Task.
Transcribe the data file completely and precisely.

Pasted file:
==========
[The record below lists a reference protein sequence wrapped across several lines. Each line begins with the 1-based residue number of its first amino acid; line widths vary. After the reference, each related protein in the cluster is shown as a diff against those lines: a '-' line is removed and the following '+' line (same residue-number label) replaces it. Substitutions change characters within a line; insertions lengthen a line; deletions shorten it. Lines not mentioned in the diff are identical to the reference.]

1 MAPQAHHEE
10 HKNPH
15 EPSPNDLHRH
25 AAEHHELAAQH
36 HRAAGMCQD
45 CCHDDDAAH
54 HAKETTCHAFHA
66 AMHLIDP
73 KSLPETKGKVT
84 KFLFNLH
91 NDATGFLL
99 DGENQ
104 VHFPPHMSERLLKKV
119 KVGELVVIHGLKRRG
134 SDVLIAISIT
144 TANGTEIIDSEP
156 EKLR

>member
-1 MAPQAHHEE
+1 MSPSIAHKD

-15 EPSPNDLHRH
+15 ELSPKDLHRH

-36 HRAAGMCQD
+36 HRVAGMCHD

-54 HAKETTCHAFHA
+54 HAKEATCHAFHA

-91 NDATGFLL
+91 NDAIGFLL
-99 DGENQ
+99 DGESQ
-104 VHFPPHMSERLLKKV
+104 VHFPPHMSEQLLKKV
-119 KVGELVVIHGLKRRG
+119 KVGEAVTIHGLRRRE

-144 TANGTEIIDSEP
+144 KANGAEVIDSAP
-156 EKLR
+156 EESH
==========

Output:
[The record below lists a reference protein sequence wrapped across several lines. Each line begins with the 1-based residue number of its first amino acid; line widths vary. After the reference, each related protein in the cluster is shown as a diff against those lines: a '-' line is removed and the following '+' line (same residue-number label) replaces it. Substitutions change characters within a line; insertions lengthen a line; deletions shorten it. Lines not mentioned in the diff are identical to the reference.]

1 MAPQAHHEE
10 HKNPH
15 EPSPNDLHRH
25 AAEHHELAAQH
36 HRAAGMCQD
45 CCHDDDAAH
54 HAKETTCHAFHA
66 AMHLIDP
73 KSLPETKGKVT
84 KFLFNLH
91 NDATGFLL
99 DGENQ
104 VHFPPHMSERLLKKV
119 KVGELVVIHGLKRRG
134 SDVLIAISIT
144 TANGTEIIDSEP
156 EKLR

>member
-1 MAPQAHHEE
+1 MSPSIAHKD

-15 EPSPNDLHRH
+15 ELSPKDLHRH

-36 HRAAGMCQD
+36 HRVAGMCHD

-54 HAKETTCHAFHA
+54 HAKEATCHAFHA

-91 NDATGFLL
+91 NDAIGFLL
-99 DGENQ
+99 DGESQ
-104 VHFPPHMSERLLKKV
+104 VHFPPHMSEQLLKKV
-119 KVGELVVIHGLKRRG
+119 KVGEAVTIHGLRRRE

-144 TANGTEIIDSEP
+144 KANGAEVIDSAP
-156 EKLR
+156 EESH